Credit(s): PDHs: 2.0, ASHA CEUs*: 0.2
Summary: Reliance on standardized test scores can be a major contributor to misdiagnosis of dual language learners with speech and language impairment. In this new course, join a panel of experts to explore standardized tests and misdiagnosis, policy support and advocacy for multilingual assessment, and best practices in least biased evaluation for eligibility determination.
Presenter(s): Noma Anderson, PhD
Credit(s): PDHs: 0.5, ASHA CEUs*: 0.05
Summary: Many people believe in, support, and want to promote fairness, equity, and inclusion, but they often don't know how. What does it mean to be an ally with regards to microaggressions? In this course – which is broken into six 5-minute blocks – speaker Noma Anderson explores practical strategies to eliminate interpersonal and institutional microaggressions and to champion fairness, equity, and inclusion for nondominant groups within our professions and the broader society.
Presenter(s): Noma Anderson, PhD
Credit(s): PDHs: 0.5, ASHA CEUs*: 0.05
Summary: As a bystander, we may not recognize a microaggression as it is happening, may not know what to do, or may feel uncomfortable speaking up, but a passive response can significantly exacerbate the consequences. How should we respond when we witness a microaggression? In this course – which is broken into six 5-minute blocks – speaker Noma Anderson explores how to change our natural response as a bystander from passive to productive and guides us through practice activities to improve our ability to recognize microaggressions and increase our confidence in speaking up in support of individuals experiencing these events.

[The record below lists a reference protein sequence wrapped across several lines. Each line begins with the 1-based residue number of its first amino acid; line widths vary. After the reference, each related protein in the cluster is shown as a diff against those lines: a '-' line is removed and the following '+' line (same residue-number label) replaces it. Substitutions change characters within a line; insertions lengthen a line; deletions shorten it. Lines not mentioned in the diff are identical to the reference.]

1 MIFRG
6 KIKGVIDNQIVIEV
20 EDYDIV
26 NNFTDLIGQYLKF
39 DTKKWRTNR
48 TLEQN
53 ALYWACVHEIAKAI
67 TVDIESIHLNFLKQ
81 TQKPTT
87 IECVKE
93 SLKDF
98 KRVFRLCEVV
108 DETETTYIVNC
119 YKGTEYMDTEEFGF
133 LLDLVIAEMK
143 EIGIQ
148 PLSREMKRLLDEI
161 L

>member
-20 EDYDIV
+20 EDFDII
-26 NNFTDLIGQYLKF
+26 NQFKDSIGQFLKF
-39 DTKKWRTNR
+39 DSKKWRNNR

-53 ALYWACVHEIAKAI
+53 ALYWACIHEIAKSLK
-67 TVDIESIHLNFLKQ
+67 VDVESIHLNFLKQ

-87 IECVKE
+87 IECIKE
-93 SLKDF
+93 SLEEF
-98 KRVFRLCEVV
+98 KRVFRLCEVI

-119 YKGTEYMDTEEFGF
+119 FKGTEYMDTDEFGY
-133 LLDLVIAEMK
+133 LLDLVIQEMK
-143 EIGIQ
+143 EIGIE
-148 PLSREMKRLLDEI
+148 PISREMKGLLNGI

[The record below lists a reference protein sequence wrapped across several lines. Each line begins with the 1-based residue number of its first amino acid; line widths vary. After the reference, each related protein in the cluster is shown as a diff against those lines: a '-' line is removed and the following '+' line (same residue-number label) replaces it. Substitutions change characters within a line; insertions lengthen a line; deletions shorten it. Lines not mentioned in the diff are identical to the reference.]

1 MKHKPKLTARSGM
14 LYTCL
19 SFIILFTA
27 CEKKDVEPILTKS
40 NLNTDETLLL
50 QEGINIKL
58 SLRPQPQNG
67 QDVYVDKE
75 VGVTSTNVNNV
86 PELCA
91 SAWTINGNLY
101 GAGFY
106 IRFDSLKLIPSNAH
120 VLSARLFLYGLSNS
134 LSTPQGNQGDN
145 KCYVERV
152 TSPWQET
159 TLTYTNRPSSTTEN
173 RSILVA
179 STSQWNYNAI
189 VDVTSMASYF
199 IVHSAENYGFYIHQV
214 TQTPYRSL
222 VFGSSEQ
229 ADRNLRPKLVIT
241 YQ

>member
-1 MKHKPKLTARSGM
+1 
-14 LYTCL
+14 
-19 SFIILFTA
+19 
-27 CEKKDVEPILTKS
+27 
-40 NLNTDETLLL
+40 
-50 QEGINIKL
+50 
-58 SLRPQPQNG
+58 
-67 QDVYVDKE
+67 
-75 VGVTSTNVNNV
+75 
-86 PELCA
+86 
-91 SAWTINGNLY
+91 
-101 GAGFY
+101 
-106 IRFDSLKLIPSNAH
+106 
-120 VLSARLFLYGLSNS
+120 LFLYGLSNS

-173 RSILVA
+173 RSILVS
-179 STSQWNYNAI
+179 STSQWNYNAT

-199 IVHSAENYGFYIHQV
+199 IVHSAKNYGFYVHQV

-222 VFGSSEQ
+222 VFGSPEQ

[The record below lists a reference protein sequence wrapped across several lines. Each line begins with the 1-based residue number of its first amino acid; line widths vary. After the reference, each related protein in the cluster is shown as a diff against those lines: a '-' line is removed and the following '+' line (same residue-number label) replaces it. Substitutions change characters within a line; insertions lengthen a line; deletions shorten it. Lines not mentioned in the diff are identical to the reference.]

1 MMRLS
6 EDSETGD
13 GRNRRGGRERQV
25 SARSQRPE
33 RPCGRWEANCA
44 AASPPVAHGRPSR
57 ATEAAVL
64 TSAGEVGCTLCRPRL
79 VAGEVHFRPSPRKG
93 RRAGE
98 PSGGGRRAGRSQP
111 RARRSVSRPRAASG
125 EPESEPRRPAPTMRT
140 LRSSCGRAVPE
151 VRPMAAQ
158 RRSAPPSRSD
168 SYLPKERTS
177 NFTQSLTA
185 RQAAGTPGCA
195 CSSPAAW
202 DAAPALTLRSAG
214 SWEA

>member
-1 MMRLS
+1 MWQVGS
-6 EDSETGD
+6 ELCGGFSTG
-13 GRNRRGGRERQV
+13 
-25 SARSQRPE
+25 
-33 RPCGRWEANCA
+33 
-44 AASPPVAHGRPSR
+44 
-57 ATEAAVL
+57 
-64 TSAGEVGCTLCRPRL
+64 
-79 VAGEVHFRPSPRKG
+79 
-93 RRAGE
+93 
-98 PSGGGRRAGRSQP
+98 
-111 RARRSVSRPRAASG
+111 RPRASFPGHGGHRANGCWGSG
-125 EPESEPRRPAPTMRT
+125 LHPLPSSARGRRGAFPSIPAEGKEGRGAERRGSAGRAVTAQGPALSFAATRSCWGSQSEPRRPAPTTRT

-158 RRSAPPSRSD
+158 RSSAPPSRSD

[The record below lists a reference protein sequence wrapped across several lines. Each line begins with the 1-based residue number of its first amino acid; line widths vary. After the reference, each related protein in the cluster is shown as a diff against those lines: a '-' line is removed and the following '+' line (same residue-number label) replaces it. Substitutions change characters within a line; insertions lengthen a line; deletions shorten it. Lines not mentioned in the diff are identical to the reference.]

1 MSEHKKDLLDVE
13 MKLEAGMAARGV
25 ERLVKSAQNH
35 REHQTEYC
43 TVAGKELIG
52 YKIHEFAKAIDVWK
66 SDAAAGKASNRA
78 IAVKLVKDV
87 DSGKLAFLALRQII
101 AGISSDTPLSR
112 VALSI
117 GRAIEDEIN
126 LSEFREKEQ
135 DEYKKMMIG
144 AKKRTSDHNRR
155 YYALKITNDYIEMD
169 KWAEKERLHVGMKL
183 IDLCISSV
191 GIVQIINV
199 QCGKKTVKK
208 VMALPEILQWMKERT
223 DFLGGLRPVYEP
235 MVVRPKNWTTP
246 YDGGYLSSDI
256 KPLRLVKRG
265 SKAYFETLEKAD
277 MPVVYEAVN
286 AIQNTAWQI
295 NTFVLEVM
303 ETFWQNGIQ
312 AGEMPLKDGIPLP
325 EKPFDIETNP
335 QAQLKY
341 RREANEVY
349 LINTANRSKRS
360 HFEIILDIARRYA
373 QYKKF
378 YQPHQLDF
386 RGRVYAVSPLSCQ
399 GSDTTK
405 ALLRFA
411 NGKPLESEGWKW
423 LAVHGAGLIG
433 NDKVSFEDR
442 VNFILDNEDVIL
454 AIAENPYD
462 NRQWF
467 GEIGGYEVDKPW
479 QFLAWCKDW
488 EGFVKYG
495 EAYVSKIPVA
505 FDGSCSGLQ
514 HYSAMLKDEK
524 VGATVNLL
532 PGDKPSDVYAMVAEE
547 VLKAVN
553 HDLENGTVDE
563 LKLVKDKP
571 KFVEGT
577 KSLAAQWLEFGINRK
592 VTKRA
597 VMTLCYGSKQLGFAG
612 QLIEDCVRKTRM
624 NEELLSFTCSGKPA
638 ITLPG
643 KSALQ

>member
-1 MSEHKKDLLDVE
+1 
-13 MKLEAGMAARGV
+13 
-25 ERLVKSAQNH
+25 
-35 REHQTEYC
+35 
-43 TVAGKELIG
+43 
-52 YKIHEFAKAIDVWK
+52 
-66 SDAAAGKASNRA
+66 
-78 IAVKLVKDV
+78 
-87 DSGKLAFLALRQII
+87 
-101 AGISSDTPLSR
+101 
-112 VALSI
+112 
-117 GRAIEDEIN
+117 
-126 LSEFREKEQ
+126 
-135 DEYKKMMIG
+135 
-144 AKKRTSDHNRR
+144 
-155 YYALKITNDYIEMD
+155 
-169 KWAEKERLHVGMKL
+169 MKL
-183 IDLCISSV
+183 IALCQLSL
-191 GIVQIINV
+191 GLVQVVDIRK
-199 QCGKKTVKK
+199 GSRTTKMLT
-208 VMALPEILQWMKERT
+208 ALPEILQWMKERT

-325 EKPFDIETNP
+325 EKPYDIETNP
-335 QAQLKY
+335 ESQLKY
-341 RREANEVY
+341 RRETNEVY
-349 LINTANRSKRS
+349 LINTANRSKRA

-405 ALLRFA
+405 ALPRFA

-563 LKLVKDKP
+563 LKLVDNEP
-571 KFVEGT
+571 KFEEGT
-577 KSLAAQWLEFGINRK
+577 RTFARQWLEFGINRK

Presenter(s): Noma Anderson, PhD
Credit(s): PDHs: 0.5, ASHA CEUs*: 0.05
Summary: People who experience microaggressions feel a range of emotions, frequently including stress, distress, anxiety, insecurity, and decreased feelings of well-being and self-esteem. What can I do when I am a target of a microaggression? What supports can I access? How can I respond effectively? In this course – which is broken into six 5-minute blocks – speaker Noma Anderson explores the impacts of microaggressions, provides tools for responding, and guides us through practicing effective and empowered communication strategies as well as purposeful empathy and reflection to reduce the consequences of these events.
Presenter(s): Noma Anderson, PhD
Credit(s): PDHs: 0.5, ASHA CEUs*: 0.05
Summary: Experiencing microaggressions can lead to serious feelings of doubt when it comes to self-worth, productivity, and security. What are microaggressions and microbullying? Am I committing them? How do they impact the person who experiences them? In this course – which is broken into six 5-minute blocks – speaker Noma Anderson illuminates these concepts and guides us through purposeful reflection activities that reduce the likelihood of committing microaggressions, ensuring a safer environment for our colleagues and clients, and thereby facilitating more effective communication.